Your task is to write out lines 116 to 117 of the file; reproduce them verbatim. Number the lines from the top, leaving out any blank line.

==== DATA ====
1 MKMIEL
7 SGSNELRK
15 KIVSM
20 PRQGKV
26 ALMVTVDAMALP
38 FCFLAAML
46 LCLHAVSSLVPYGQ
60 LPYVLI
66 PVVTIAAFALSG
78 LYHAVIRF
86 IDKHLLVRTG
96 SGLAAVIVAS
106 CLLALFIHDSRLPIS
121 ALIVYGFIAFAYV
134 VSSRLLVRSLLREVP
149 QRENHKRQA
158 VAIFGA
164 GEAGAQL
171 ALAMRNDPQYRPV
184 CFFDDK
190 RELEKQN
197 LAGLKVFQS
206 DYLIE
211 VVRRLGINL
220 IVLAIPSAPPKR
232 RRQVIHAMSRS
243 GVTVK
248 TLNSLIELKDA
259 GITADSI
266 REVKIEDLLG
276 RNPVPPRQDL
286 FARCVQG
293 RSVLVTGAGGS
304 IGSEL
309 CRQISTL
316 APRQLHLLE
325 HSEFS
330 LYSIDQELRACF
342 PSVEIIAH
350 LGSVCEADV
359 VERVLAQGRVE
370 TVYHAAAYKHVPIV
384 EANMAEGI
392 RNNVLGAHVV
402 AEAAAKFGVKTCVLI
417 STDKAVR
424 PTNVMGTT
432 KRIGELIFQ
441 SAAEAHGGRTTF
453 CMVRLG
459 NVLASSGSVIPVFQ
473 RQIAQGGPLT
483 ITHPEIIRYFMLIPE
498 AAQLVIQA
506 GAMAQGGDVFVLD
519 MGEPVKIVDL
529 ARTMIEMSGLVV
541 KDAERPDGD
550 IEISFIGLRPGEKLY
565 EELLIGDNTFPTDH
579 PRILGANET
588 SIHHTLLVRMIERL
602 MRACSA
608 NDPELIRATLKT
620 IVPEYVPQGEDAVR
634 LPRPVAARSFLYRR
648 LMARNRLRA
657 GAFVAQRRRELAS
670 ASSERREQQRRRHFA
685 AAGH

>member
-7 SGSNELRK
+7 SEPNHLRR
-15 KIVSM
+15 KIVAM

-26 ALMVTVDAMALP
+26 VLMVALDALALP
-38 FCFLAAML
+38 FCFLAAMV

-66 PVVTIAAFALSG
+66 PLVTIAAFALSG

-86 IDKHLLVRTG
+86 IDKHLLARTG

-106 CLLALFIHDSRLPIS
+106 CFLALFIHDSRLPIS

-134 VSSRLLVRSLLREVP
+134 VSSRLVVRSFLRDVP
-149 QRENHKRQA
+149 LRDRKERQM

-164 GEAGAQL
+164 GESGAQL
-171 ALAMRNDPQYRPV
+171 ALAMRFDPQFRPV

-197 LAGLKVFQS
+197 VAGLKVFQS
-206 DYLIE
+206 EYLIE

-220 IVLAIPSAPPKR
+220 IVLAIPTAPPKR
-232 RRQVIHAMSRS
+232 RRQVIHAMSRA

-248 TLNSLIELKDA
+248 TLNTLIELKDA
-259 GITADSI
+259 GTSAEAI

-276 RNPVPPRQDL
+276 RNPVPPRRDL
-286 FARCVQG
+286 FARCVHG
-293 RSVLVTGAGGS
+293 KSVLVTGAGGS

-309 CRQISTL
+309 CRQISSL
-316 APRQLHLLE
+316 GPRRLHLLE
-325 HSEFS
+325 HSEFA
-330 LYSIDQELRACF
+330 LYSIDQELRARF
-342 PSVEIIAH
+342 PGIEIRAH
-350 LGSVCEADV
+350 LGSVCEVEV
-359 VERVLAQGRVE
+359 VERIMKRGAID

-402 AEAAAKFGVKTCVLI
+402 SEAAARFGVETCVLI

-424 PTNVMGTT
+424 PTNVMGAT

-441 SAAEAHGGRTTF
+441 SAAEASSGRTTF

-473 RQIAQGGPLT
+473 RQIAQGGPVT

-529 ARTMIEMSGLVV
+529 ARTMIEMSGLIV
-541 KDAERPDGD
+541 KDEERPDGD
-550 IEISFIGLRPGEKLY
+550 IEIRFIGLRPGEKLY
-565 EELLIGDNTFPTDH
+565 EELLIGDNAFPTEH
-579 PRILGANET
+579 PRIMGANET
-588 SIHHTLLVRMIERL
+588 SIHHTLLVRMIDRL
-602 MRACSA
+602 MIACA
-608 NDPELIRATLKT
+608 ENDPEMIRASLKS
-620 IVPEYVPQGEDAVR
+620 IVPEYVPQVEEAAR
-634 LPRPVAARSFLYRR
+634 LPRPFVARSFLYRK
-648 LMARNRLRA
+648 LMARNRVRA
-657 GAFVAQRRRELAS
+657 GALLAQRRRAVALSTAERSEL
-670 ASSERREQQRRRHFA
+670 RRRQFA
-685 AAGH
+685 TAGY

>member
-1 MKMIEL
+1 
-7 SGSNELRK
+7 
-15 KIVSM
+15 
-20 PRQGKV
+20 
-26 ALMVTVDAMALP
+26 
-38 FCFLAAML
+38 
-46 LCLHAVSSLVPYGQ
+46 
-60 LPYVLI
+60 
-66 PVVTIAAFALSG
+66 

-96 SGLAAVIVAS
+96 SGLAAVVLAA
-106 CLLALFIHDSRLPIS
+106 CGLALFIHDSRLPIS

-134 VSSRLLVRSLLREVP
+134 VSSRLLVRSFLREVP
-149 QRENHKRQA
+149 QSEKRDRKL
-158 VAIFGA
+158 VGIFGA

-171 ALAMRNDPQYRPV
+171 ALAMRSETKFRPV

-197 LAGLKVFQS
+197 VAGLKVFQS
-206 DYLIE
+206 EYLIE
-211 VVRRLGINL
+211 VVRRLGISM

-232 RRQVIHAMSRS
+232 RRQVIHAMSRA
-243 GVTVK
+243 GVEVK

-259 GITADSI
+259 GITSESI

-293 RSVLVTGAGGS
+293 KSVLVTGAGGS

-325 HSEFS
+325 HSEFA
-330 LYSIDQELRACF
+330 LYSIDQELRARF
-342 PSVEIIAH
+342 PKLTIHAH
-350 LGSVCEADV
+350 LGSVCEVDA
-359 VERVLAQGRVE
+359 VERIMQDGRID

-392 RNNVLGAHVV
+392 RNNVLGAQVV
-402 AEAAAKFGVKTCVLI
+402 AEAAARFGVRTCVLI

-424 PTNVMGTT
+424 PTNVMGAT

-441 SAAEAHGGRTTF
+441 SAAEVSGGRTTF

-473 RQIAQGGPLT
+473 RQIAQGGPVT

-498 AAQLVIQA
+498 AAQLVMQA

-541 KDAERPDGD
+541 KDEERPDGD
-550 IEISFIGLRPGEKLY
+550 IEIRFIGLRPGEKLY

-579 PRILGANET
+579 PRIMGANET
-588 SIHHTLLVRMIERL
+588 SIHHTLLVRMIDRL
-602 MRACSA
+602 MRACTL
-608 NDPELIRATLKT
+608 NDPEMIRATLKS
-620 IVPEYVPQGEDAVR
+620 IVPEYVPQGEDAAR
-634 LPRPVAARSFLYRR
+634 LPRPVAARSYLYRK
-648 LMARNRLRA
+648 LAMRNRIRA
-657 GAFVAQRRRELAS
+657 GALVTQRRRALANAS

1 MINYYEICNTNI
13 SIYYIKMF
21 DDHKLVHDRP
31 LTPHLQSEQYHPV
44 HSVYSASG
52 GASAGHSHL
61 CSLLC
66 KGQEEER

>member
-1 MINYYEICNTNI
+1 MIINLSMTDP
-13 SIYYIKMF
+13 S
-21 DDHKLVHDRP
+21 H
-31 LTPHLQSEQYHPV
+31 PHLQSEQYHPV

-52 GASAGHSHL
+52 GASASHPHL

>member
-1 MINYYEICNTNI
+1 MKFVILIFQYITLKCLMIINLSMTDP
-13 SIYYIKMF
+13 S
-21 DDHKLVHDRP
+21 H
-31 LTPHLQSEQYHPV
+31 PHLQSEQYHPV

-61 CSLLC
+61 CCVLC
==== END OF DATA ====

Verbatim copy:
-325 HSEFS
+325 HSEFA